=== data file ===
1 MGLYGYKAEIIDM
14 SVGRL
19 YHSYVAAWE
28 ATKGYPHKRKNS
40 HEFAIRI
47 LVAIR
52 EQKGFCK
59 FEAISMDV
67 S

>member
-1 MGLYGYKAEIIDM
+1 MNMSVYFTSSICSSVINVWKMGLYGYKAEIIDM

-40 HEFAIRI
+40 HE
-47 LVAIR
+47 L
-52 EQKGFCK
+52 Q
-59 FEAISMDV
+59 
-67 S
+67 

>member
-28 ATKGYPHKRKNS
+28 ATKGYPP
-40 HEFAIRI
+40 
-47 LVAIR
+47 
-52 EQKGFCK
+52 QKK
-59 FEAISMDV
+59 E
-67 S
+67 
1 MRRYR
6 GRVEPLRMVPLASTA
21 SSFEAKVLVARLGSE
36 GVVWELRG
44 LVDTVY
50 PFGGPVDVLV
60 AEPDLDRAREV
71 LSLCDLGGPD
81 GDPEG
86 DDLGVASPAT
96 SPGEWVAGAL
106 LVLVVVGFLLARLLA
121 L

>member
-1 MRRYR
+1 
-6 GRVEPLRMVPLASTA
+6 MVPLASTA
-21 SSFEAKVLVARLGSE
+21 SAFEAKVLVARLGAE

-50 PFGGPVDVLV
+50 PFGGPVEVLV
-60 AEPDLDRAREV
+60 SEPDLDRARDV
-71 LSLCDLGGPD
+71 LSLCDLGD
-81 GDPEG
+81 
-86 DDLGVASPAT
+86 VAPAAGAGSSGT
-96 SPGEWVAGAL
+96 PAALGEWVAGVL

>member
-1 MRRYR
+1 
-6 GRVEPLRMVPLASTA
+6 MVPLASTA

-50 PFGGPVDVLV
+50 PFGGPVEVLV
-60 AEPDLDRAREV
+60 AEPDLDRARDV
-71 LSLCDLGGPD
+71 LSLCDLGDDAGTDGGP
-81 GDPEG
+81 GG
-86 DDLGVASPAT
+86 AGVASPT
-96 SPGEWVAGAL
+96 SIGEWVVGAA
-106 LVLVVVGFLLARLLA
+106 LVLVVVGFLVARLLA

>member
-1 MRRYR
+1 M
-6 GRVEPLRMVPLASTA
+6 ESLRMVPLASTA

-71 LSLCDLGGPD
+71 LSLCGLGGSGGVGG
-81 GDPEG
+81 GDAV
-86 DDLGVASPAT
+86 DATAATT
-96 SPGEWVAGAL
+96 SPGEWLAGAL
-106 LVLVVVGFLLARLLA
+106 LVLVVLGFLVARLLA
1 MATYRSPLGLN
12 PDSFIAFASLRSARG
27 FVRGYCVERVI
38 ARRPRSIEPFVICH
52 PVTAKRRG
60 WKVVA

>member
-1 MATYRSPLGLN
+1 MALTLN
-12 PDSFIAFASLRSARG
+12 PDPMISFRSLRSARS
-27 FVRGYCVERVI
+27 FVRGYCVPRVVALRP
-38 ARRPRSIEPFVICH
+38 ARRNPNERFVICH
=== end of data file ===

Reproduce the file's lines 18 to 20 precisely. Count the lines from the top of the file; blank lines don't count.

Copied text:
+52 Q
-59 FEAISMDV
+59 